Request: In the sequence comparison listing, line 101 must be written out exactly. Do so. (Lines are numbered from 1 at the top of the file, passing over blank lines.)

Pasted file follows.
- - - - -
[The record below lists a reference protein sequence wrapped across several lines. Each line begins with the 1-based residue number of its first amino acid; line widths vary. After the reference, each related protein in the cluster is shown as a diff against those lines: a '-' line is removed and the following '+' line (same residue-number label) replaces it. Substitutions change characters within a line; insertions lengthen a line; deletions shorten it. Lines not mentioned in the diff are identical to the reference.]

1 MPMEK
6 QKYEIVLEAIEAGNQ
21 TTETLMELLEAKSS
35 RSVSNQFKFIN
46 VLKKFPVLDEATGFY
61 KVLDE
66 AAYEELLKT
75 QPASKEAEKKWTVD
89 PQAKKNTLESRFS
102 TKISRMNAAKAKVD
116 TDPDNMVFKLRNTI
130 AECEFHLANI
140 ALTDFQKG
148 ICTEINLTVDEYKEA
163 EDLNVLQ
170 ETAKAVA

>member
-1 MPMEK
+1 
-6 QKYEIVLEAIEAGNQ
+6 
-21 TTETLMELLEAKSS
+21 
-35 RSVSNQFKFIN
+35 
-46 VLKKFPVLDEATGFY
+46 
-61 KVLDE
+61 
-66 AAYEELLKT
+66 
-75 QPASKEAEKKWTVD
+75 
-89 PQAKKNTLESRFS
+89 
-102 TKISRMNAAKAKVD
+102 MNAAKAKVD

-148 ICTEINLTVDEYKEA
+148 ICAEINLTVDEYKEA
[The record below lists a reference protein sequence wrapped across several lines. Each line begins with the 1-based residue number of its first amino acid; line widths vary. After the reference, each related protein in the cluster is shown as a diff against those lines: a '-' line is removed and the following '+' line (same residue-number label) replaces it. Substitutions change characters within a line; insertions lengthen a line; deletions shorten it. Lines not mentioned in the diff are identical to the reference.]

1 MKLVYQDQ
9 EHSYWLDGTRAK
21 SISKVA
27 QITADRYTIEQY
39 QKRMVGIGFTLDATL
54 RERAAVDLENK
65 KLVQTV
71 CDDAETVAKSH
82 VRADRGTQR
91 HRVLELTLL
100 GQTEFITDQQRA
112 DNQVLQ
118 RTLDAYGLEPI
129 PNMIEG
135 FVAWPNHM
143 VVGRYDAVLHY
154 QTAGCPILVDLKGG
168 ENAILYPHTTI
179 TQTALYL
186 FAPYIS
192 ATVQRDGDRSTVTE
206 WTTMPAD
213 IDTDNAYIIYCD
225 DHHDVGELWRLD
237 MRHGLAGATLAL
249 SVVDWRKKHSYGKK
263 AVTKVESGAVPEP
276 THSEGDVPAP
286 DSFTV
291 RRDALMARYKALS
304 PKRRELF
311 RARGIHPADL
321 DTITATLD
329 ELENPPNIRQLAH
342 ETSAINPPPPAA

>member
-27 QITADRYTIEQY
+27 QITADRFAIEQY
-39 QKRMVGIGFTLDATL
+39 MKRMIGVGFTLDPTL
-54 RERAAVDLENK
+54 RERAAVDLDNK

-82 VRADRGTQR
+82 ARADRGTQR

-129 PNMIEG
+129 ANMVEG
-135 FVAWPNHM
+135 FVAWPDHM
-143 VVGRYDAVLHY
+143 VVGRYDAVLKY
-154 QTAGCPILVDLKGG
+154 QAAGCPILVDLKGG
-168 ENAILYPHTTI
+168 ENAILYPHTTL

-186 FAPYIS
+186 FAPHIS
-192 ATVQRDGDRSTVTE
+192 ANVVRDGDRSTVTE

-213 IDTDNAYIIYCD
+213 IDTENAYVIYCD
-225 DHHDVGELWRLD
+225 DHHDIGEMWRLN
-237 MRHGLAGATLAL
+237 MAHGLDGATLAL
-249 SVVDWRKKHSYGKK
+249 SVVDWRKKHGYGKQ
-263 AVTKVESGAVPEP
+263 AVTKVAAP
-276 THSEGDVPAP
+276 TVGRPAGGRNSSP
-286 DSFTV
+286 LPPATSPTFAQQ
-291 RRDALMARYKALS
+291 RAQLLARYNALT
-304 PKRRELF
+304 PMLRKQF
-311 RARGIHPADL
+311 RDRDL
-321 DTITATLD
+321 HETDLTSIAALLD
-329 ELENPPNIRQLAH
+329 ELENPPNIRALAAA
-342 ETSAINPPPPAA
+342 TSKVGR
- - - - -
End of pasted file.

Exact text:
+213 IDTENAYVIYCD